Shares of Chewy (NYSE:CHWY), Wayfair (NYSE:W), and Etsy (NASDAQ:ETSY) took a big hit today after Pfizer announced that its potential coronavirus vaccine, which is still in the clinical trial stage, has been found to be more than 90% effective.
Chewy's stock fell by 9.7%, Wayfair was down 16.5%, and Etsy slid 9.7% as of 11:57 a.m. EST.
There are still a lot of unknowns about the potential vaccine, but Pfizer said this morning that it "was found to be more than 90% effective in preventing COVID-19 in participants without evidence of prior SARS-CoV-2 infection in the first interim efficacy analysis."
The company said that it will ask the U.S. Food and Drug Administration for emergency use authorization of the vaccine later this month. Pfizer added that it plans to produce 50 million vaccine doses by the end of this year and up to 1.3 billion in 2021.
So why would this positive news about a potential coronavirus vaccine cause these stocks to fall so sharply? Because Chewy, Wayfair, and Etsy have seen their sales spike this year as more people have spent time at home ordering goods online. Investors are worried that if a COVID-19 vaccine is around the corner, it could curb e-commerce sales.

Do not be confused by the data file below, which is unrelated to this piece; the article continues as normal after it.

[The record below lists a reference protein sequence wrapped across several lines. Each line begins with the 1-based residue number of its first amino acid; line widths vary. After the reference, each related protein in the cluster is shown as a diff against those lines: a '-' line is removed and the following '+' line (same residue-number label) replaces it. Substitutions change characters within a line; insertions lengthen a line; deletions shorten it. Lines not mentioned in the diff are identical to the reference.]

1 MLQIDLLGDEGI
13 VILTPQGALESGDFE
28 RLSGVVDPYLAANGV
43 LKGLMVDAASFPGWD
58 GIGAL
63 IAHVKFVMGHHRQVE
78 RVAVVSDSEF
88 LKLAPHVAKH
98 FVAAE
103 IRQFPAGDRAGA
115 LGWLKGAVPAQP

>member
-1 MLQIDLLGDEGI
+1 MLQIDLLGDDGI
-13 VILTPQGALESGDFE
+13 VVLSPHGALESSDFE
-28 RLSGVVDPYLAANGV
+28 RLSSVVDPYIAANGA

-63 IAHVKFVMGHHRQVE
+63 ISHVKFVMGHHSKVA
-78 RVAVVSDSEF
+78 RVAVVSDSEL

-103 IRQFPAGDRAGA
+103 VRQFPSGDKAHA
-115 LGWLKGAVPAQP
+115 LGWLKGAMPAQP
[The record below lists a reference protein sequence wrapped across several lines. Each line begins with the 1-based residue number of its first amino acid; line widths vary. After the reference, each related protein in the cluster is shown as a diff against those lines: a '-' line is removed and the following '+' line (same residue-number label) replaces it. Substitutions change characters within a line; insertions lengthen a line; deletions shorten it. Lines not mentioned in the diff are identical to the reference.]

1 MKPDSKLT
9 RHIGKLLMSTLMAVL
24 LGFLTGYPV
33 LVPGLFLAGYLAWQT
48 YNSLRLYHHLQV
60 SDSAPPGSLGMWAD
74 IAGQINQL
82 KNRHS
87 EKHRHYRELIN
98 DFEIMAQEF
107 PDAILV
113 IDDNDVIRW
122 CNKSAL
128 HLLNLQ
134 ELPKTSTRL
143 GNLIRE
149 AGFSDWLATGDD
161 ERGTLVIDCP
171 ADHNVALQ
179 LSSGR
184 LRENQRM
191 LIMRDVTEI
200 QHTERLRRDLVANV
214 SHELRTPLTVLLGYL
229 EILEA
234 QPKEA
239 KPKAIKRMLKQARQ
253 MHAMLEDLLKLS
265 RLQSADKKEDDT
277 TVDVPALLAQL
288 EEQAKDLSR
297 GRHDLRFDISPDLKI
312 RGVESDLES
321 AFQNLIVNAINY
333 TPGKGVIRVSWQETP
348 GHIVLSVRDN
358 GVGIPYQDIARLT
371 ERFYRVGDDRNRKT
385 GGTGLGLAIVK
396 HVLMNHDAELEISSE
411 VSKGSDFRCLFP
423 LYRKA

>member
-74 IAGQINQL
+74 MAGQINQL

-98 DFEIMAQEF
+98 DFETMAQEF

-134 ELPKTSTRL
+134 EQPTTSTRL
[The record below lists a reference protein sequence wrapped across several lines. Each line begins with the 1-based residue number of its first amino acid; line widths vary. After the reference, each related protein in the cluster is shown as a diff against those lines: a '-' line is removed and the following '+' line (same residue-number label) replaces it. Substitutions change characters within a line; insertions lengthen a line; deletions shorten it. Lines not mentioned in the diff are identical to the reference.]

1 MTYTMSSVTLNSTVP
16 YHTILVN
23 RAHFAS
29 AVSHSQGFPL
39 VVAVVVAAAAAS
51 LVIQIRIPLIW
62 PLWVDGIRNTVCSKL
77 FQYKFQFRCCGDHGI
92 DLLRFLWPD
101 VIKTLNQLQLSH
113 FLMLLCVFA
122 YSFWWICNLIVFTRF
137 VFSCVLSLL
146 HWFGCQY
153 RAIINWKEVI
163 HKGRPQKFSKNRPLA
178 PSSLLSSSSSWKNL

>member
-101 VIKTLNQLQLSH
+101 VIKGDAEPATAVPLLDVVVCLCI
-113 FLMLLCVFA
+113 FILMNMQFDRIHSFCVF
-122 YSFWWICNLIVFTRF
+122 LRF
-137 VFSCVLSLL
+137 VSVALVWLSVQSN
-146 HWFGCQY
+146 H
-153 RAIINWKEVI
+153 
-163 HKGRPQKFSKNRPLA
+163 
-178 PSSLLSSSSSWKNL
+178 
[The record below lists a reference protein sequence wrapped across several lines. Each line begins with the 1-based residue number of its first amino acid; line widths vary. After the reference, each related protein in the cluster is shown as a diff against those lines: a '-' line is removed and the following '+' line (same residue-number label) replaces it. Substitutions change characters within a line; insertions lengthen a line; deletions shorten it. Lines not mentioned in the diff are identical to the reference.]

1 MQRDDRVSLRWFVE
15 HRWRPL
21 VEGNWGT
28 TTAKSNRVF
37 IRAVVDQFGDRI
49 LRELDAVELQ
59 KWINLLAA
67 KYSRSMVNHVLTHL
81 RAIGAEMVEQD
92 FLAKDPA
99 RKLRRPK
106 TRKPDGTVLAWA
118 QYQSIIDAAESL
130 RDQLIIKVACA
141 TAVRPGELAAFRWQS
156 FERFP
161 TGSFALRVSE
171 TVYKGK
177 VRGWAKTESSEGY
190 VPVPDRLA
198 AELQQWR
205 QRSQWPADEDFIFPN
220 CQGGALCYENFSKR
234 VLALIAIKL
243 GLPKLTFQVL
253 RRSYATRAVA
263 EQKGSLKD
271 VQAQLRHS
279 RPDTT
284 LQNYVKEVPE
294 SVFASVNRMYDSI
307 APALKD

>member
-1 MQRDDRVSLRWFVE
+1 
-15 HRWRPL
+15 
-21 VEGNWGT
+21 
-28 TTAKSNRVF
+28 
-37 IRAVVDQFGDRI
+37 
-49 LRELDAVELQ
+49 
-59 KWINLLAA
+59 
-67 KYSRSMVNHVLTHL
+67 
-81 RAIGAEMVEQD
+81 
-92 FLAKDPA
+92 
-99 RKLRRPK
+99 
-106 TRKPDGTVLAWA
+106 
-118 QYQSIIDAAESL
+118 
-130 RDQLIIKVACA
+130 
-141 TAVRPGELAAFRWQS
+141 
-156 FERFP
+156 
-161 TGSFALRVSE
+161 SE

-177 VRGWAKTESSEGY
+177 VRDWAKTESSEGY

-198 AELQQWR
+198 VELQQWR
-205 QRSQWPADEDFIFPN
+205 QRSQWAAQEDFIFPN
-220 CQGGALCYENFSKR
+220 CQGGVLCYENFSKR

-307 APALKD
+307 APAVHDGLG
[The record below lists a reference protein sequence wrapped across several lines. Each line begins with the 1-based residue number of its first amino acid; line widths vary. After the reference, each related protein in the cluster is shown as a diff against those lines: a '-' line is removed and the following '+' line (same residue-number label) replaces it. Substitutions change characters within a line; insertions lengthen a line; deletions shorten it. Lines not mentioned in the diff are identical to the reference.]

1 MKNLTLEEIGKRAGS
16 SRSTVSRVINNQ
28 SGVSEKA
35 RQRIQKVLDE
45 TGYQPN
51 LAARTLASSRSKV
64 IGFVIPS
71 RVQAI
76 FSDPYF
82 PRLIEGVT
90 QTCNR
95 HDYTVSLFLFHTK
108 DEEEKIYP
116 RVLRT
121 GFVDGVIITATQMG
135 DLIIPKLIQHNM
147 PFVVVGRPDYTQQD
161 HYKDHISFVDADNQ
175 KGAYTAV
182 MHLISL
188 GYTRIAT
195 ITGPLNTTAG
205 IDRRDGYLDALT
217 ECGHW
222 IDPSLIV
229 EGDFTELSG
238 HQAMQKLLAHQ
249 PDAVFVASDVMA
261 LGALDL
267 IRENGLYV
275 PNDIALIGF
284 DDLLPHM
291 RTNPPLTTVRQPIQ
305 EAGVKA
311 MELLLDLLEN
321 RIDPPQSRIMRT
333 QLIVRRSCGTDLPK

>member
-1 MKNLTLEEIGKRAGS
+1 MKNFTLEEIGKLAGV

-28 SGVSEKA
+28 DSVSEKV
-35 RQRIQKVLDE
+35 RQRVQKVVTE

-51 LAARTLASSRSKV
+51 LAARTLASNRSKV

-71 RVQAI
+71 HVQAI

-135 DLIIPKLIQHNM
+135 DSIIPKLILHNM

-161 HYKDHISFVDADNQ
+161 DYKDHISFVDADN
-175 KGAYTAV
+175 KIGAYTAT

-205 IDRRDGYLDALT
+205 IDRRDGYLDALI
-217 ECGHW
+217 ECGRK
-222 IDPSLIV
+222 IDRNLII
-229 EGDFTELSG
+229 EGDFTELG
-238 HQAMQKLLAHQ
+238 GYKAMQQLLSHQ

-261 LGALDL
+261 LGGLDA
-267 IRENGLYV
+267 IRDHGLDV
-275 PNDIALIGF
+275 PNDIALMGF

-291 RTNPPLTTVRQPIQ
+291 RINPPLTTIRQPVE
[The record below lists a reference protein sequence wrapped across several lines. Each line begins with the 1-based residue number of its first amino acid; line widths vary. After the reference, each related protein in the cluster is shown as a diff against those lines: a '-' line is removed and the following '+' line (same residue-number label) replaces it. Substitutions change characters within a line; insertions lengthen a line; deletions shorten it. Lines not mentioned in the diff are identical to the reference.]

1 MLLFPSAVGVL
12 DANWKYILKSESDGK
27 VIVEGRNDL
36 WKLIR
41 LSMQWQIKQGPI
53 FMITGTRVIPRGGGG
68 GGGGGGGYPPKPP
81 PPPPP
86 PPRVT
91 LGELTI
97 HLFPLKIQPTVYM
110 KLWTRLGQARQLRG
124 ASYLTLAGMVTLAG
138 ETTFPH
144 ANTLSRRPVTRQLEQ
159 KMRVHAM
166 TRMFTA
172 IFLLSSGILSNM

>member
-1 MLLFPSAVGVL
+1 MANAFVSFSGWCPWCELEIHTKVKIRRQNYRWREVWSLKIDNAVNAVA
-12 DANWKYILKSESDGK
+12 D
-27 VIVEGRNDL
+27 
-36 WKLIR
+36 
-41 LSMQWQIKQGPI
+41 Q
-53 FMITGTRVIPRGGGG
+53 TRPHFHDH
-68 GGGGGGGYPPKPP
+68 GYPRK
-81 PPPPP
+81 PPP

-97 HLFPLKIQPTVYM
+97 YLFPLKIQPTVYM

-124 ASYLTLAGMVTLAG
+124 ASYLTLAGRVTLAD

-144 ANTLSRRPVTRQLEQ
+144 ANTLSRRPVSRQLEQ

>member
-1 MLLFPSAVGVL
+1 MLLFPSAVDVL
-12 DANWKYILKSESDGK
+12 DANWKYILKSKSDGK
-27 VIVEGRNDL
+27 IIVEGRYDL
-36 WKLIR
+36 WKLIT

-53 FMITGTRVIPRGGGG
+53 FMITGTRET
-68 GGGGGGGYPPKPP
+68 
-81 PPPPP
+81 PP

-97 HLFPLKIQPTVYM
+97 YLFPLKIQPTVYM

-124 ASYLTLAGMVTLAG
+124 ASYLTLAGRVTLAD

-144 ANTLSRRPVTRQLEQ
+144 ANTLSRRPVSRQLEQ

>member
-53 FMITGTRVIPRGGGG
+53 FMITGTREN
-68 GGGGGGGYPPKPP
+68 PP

As lockdowns spread across the U.S. earlier this year, consumers flocked to e-commerce stores to order office equipment, face masks, food and supplies for their pets, and other necessities. This lifted sales for these stocks, with revenue from the most recent quarter rising 47% for Chewy, 67% for Wayfair, and 128% for Etsy.
This, in turn, has caused the stock of these three companies to skyrocket. Year to date, Etsy is up 198%, Wayfair's shares have gained 178%, and Chewy's stock has jumped 119%. But it appears that at least some investors are concerned that if Pfizer's vaccine is approved and is eventually widely dispersed, consumers may return to physical stores again soon and rely less on these companies.
It's worth pointing out that the Pfizer trial vaccine hasn't been approved for widespread usage yet and, even if it is, it could still take many months before most people have access to it. While some investors are fearing that these companies could suffer once physical stores open back up to full capacity and life returns to closer to normal, it's likely that we'll be well into 2021 before physical stores experience prepandemic levels of customers.
Additionally, investors would be wise to take notice of e-commerce's larger growth trend, instead of focusing on daily coronavirus news. E-commerce sales accounted for just 11% of U.S. retail sales last year and now make up 16% of sales. Even before the pandemic, e-commerce sales were growing quickly as more retailers realized that they needed to reach consumers online, as well as in person. All of which means that, even with a coronavirus vaccine, it's very unlikely that consumers will suddenly drop the convenience of online shopping.